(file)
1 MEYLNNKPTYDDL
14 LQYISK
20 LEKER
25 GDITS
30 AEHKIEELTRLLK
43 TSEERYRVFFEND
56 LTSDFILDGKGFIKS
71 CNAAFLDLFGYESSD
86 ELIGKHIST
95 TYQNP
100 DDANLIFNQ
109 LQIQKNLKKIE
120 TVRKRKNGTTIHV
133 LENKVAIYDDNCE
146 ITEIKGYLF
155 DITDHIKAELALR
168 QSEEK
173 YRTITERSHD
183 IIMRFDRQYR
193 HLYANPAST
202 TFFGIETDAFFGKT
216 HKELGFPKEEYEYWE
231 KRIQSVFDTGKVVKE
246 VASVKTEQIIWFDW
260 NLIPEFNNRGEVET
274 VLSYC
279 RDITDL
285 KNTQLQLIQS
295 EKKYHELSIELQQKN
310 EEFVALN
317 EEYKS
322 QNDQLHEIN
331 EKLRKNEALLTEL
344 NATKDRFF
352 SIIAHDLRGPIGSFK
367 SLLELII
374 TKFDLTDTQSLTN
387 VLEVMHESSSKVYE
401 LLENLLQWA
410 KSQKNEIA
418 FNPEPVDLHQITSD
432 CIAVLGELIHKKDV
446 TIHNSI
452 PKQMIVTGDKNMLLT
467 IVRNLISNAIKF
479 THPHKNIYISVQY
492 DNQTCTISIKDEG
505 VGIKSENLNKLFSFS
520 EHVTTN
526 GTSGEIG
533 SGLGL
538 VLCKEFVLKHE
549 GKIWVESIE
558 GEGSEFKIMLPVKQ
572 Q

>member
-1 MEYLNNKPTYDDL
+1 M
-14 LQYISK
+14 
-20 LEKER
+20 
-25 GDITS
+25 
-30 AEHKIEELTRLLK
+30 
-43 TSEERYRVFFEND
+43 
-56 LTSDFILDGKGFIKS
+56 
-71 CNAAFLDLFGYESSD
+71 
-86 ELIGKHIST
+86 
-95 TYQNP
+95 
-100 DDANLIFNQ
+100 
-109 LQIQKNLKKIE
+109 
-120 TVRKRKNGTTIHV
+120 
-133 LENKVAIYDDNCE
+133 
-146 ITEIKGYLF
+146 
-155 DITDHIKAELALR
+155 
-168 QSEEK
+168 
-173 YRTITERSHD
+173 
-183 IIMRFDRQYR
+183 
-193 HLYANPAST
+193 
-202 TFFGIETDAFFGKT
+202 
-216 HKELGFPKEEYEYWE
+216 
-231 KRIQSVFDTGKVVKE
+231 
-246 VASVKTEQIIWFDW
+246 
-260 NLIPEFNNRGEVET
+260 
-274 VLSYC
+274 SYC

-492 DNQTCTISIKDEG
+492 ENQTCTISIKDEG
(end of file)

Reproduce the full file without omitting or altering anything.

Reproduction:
1 MEYLNNKPTYDDL
14 LQYISK
20 LEKER
25 GDITS
30 AEHKIEELTRLLK
43 TSEERYRVFFEND
56 LTSDFILDGKGFIKS
71 CNAAFLDLFGYESSD
86 ELIGKHIST
95 TYQNP
100 DDANLIFNQ
109 LQIQKNLKKIE
120 TVRKRKNGTTIHV
133 LENKVAIYDDNCE
146 ITEIKGYLF
155 DITDHIKAELALR
168 QSEEK
173 YRTITERSHD
183 IIMRFDRQYR
193 HLYANPAST
202 TFFGIETDAFFGKT
216 HKELGFPKEEYEYWE
231 KRIQSVFDTGKVVKE
246 VASVKTEQIIWFDW
260 NLIPEFNNRGEVET
274 VLSYC
279 RDITDL
285 KNTQLQLIQS
295 EKKYHELSIELQQKN
310 EEFVALN
317 EEYKS
322 QNDQLHEIN
331 EKLRKNEALLTEL
344 NATKDRFF
352 SIIAHDLRGPIGSFK
367 SLLELII
374 TKFDLTDTQSLTN
387 VLEVMHESSSKVYE
401 LLENLLQWA
410 KSQKNEIA
418 FNPEPVDLHQITSD
432 CIAVLGELIHKKDV
446 TIHNSI
452 PKQMIVTGDKNMLLT
467 IVRNLISNAIKF
479 THPHKNIYISVQY
492 DNQTCTISIKDEG
505 VGIKSENLNKLFSFS
520 EHVTTN
526 GTSGEIG
533 SGLGL
538 VLCKEFVLKHE
549 GKIWVESIE
558 GEGSEFKIMLPVKQ
572 Q

>member
-1 MEYLNNKPTYDDL
+1 M
-14 LQYISK
+14 
-20 LEKER
+20 
-25 GDITS
+25 
-30 AEHKIEELTRLLK
+30 
-43 TSEERYRVFFEND
+43 
-56 LTSDFILDGKGFIKS
+56 
-71 CNAAFLDLFGYESSD
+71 
-86 ELIGKHIST
+86 
-95 TYQNP
+95 
-100 DDANLIFNQ
+100 
-109 LQIQKNLKKIE
+109 
-120 TVRKRKNGTTIHV
+120 
-133 LENKVAIYDDNCE
+133 
-146 ITEIKGYLF
+146 
-155 DITDHIKAELALR
+155 
-168 QSEEK
+168 
-173 YRTITERSHD
+173 
-183 IIMRFDRQYR
+183 
-193 HLYANPAST
+193 
-202 TFFGIETDAFFGKT
+202 
-216 HKELGFPKEEYEYWE
+216 
-231 KRIQSVFDTGKVVKE
+231 
-246 VASVKTEQIIWFDW
+246 
-260 NLIPEFNNRGEVET
+260 
-274 VLSYC
+274 SYC

-492 DNQTCTISIKDEG
+492 ENQTCTISIKDEG